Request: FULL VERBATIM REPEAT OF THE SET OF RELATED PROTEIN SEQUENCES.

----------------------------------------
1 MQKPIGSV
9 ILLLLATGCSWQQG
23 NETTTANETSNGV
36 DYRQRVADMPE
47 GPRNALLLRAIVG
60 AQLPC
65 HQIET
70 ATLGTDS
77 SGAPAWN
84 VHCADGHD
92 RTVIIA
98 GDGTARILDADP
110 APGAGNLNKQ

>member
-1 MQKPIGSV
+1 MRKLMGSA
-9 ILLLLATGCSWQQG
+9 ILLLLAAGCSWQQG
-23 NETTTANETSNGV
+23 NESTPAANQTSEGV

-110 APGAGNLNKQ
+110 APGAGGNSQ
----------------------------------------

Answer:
1 MQKPIGSV
9 ILLLLATGCSWQQG
23 NETTTANETSNGV
36 DYRQRVADMPE
47 GPRNALLLRAIVG
60 AQLPC
65 HQIET
70 ATLGTDS
77 SGAPAWN
84 VHCADGHD
92 RTVIIA
98 GDGTARILDADP
110 APGAGNLNKQ

>member
-1 MQKPIGSV
+1 MRKLMGSA
-9 ILLLLATGCSWQQG
+9 ILLLLAAGCSWQQG
-23 NETTTANETSNGV
+23 NESTPAANQTSEGV

-110 APGAGNLNKQ
+110 APGAGGNSQ